something could occur. A possibility either exists or does not exist; it cannot be measured.
the possibility of loss
the proportion of times that events will occur in the long run. The probability of some occurence can be expressed numerically as a number between 0 and 1 or as a percentage from 0.0 to 100 percent.
a decline in value, usually in an unexpected or relatively unpredictable manner
a loss that might occur
the first loss or losses that arise immediately from the occurence of a peril. For example, the cost to repair a dented fender is a direct loss following an auto accident.
a loss that occurs as a secondary result following the occurence of a peril. An example is the additional living expenses a family might incur to pay for substitute living accomodations following fire damage to their home.
a state of mind that arises from teh presence of risk and is characterized by not being sure about something. Uncertainty often is characterized by worry and fear.
a cause of loss. Fire, earthquake, and flood are examples.
an act or condition that increases the likelihood of the occurence of a loss and/or increases the severity of a loss. The three types of hazards are physical hazards, moral hazards, and attitudinal hazards.
a physical condition relating to location, structure, occupancy, exposure, and the like
a dishonest tendency that is likely to increase loss frequency and/or severity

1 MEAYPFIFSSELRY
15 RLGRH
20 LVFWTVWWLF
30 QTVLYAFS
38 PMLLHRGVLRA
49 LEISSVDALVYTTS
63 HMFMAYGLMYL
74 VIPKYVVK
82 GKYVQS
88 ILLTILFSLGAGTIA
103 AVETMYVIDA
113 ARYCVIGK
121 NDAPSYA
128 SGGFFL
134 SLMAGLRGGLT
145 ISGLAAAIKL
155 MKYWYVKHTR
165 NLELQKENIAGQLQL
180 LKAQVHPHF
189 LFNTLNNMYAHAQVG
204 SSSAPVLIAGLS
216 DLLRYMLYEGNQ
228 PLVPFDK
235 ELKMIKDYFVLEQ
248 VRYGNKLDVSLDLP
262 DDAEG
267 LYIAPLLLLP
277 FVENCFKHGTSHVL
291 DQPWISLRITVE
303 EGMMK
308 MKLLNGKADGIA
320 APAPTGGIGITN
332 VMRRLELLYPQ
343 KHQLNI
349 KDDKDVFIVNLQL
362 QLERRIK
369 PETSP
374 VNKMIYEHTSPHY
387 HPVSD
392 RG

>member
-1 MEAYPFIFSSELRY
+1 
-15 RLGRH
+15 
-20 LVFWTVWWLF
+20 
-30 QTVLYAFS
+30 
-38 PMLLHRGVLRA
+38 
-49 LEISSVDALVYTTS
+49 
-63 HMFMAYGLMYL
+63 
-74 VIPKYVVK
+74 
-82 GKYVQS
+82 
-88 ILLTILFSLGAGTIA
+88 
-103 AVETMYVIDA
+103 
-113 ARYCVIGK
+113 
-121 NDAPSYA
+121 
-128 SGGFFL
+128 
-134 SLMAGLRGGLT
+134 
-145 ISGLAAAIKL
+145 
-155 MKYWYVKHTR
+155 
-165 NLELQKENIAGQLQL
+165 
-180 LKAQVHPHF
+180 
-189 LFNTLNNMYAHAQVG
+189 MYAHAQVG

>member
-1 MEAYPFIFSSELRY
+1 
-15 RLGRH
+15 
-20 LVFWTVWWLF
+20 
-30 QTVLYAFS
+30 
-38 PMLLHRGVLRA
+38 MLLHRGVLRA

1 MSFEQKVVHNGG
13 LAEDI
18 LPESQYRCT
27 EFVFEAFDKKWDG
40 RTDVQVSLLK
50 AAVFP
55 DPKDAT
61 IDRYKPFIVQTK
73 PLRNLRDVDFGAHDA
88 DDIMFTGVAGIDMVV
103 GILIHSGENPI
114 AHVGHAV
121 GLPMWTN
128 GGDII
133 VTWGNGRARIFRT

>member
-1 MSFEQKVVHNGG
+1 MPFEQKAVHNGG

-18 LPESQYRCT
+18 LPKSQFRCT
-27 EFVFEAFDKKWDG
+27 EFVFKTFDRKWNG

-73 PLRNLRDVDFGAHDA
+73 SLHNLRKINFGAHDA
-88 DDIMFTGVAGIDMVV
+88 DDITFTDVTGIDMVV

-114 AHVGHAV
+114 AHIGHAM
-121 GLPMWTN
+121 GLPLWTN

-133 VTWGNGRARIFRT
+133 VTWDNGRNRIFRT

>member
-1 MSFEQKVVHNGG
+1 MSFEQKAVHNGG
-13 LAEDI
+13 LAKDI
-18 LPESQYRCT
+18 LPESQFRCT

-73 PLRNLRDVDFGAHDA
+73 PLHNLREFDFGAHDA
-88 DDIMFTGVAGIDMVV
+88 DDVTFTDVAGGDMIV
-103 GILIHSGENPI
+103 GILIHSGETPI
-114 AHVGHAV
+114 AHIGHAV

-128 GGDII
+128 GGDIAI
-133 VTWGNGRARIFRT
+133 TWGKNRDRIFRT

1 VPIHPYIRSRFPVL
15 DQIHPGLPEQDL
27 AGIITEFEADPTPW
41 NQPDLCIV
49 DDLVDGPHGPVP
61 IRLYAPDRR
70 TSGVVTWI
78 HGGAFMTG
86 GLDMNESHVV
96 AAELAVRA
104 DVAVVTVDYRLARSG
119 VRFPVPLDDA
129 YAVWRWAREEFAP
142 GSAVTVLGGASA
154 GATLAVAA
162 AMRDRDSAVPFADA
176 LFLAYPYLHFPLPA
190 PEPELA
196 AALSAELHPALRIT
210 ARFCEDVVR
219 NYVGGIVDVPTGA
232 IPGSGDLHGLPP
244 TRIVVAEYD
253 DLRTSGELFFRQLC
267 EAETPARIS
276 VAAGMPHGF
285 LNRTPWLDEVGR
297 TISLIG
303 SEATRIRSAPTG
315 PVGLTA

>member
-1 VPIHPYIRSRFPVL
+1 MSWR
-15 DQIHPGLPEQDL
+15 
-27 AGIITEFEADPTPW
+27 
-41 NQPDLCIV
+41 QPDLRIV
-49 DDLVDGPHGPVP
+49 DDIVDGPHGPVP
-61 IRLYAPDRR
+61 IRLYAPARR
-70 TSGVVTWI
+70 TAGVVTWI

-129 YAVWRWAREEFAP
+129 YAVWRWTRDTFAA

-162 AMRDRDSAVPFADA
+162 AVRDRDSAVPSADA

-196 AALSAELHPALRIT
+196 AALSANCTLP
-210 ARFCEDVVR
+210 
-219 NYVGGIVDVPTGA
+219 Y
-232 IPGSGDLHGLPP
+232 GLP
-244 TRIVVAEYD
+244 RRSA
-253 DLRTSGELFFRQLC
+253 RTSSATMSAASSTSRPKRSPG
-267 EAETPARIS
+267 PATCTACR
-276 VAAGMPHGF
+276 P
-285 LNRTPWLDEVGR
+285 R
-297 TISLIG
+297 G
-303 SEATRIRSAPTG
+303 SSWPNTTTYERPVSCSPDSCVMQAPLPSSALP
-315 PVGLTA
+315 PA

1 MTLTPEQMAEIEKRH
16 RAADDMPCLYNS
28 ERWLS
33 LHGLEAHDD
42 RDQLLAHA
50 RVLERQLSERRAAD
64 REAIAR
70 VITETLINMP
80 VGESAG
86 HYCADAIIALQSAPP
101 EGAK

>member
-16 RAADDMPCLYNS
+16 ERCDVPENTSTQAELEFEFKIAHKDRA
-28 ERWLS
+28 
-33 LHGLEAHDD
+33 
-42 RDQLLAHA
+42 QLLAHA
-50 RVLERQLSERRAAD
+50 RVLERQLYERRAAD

a condition of carelessness or indifference on the part of an individual as to whether a loss occurs and/or the size of a loss if one does occur.
law of large numbers
a mathematical principle stating that as the number of independent trials or events is increased, the actual results from those trials or events will come closer and closer to teh results that one would expect to occur based on the underlying probability
as a characteristic of a statistical group or an insured group, sufficient size within such a group as to allow the true underlying probability to emerge
the quality or state of being of the same or similar kind or nature
a requirement of the law of large numbers that the occurrence of a loss to one exposure unite should not affect the likelihood of loss to another exposure unit
a category of risk for which the possibility of loss involves a decrease or a disappearance of monetary value, usually in an unexpected or relatively unpredictable manner
a category of risk for which the possibility of los does not represent a reduction in monetary value, although sometimes such losses are compensated by the award of money. An example is pain and suffering.
a loss possibility that affects only individuals or small groups of individuals at the same time, rather than a large segment of society. An example is the possibility of loss due to the theft of one's wallet.
a loss possibility that can affect a large segment of society at the same time. An example is the possibility of widespread unemployment during an economic downturn.
in contrast with dynamic risk, a possibility of loss that exists even in the absence of changes in society. Hurricanes are an example.
a possibility of loss that resulsts from changes in society or in the economy. An example of a dynamic risk is the possibility that a retailer's inventory will become obsolete because of a sudden change in consumer tastes.
a possibility of loss that involves only two outcomes, loss or no loss